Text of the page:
Gormley's human exhibit wins battle of Trafalgar

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The Independent Culture

Thousands of members of the public will occupy Trafalgar Square's fourth plinth 24 hours a day in an art work by Turner Prize winner Antony Gormley.

Gormley was announced today, along with Yinka Shonibara, as the winning artists of the next two commissions for the fourth plinth.



Gormley's proposal One And Other is that the plinth is occupied for 100 consecutive days, 24 hours a day, by members of the public who have volunteered to stand on it for an hour at a time.



Over this period 2,400 people will be able to participate.



Gormley said: "Through elevation on to the plinth and removal from common ground, the body becomes a metaphor, a symbol and allows us to reflect on the diversity, vulnerability and particularity of the individual in contemporary society."



The project will enter its development phase during which delivery and project management details will be finalised.



Shonibara's proposal Nelson's Ship In A Bottle is a replica of Nelson's ship HMS Victory in a giant glass bottle with sails made of patterned textiles commonly associated with Africa and bought from London's Brixton Market.



Shonibara said his piece would reflect multiculturalism in London continuing: "For me it's a celebration of London's immense ethnic wealth, giving expression to and honouring the many cultures and ethnicities that are still breathing precious wind into the sails of the UK."



London Mayor Boris Johnson was at City Hall today to unveil the winning works chosen from a six-strong shortlist.



One of Johnson's senior advisers, James McGrath, has quit after apparently remarking that Caribbean immigrants should go home if they do not like London.



The Mayor has said that Mr McGrath was quoted out of context, but that he would only provide "ammunition" if he remained in his job.



Asked what he thought about Mr McGrath's reported comments, Shonibara said that no "sensible" person would agree with such a comment. He added: "I'm not aware of the full details of it."



Mr Johnson left shortly after making the announcement.



He said: "It was obviously a tough decision - all of the short-listed proposals had their own merits.



"But I am very excited about the prospect of real people standing on the plinth in one of the great public squares of the world and I think it is an incredible idea to have a modern depiction of Nelson's boat that will be gazed upon by a statue of the great Admiral himself."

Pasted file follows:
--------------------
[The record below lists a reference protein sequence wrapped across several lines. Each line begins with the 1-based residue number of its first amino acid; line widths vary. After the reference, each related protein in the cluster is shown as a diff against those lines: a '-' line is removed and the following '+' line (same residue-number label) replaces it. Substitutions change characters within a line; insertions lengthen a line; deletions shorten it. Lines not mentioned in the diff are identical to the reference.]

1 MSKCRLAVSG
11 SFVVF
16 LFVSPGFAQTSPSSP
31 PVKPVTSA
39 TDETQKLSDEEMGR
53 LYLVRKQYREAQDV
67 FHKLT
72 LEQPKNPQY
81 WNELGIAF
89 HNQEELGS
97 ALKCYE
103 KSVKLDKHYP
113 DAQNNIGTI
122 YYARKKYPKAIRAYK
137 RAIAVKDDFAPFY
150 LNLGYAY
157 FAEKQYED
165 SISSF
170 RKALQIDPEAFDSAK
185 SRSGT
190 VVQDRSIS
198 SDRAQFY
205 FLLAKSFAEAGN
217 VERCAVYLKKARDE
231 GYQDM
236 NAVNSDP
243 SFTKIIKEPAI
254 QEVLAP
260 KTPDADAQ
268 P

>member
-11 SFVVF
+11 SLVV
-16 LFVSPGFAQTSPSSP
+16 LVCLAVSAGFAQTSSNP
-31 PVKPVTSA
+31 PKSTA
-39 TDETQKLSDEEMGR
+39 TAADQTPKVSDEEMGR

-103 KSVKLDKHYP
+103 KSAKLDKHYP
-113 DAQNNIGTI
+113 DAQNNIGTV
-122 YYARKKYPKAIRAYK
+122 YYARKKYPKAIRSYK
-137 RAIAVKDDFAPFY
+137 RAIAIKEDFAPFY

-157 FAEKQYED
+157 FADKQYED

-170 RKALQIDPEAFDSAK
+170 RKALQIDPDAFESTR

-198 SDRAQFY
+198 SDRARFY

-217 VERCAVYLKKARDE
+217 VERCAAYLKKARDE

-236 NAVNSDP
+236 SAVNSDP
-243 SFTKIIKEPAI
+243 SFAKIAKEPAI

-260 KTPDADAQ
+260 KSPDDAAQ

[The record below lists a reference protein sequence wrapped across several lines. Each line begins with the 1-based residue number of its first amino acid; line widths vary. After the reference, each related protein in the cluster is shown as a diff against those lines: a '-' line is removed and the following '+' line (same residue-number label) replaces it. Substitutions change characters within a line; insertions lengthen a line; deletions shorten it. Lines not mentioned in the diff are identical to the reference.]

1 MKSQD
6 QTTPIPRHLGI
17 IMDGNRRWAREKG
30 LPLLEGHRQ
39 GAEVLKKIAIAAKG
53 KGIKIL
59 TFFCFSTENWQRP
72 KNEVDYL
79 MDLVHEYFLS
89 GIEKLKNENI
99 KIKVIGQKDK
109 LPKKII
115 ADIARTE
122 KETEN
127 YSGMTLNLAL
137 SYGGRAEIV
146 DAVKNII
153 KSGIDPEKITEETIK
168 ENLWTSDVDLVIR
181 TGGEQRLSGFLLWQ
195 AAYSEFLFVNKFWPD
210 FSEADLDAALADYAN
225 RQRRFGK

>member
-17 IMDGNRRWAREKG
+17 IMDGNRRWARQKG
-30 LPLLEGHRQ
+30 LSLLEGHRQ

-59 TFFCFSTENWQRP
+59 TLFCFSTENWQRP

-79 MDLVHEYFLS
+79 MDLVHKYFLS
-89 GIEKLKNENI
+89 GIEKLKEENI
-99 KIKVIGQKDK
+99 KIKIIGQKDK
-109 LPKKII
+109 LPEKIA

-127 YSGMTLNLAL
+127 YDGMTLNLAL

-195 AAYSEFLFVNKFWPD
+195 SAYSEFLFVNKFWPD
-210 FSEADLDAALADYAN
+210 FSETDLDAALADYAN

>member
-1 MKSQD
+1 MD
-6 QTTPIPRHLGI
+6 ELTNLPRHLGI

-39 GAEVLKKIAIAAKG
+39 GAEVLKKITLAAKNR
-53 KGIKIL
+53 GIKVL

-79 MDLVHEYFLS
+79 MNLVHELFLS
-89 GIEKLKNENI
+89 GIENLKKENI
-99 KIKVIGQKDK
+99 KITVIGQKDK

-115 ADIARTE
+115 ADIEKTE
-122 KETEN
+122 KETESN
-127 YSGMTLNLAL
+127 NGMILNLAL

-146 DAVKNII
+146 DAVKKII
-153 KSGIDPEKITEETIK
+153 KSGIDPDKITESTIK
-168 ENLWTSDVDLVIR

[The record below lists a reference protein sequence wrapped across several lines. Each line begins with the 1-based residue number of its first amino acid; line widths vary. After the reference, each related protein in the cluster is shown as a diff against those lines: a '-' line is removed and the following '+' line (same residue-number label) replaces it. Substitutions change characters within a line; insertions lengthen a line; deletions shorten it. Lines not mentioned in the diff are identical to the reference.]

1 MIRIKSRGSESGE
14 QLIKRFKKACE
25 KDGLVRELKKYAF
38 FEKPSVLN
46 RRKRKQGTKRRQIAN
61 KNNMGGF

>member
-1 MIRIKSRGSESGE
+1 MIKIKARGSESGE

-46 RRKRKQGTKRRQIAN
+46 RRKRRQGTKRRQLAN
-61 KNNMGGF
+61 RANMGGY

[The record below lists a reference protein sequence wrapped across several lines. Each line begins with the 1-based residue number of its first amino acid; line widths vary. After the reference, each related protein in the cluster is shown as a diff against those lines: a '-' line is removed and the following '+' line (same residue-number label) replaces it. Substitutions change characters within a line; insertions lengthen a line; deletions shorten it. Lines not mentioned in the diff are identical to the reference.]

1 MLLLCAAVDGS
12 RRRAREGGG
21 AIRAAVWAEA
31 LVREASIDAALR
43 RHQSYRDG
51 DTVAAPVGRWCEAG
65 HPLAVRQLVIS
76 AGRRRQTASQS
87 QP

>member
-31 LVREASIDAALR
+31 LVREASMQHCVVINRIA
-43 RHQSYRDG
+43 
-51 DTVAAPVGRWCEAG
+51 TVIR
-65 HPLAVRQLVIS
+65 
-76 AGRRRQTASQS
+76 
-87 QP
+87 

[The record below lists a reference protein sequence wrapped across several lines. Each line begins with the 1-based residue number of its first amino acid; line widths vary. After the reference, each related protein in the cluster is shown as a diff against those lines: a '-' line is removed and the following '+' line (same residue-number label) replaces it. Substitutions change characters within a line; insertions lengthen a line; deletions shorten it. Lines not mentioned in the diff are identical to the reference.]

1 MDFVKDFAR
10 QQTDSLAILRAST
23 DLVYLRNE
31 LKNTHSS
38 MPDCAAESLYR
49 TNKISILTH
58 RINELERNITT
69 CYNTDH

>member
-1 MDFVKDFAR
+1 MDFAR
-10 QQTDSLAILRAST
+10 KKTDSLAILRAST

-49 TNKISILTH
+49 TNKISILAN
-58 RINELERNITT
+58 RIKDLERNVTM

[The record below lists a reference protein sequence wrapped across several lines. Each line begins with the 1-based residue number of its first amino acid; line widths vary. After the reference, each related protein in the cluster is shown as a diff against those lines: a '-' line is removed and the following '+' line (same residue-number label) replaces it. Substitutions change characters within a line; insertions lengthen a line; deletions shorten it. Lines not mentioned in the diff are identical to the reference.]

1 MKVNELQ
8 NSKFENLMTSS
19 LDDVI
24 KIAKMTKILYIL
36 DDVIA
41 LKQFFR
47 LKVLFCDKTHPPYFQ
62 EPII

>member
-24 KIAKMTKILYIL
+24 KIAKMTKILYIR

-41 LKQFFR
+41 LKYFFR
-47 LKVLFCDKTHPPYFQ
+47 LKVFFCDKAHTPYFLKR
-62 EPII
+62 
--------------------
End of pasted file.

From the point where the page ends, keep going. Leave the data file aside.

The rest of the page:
Mr Johnson said it would be an honour for him to stand on the plinth but said he thought his chances of being "lucky enough" to be selected were very small.









Gormley said that the initial idea of his artwork lasting for a year had been shown to be too long and he wanted to preserve its "conceptual integrity."



He said it would represent the distribution of people in the British Isles.



Of the idea of the London mayor being on the plinth, Gormley said: "The idea of Boris not having anything to say and simply standing there and actually looking at the city that he's come to be the mayor of might be a very nice thing."



He added that the logistics of the work were achievable and "I think it's going to be an adventure."



Talking about how people would get on to the plinth, Gormley said: "We presented a hydraulic stair but I'm rather favouring a crane so there is a moment of theatre every hour. There would be a rather nice moment like going into the crease to bat where the person leaving and the person arriving will meet each other."



He said historically the square was the place for military heroes and it had become a place of ethnic celebration. Asked how he would guard against anti-social behaviour Gormley said: "I think they will be subject to the law even when they are on the plinth.



"The law will still be the law on the plinth.



"In the feasibility study there are six curators of the project that are always on hand 24 hours."

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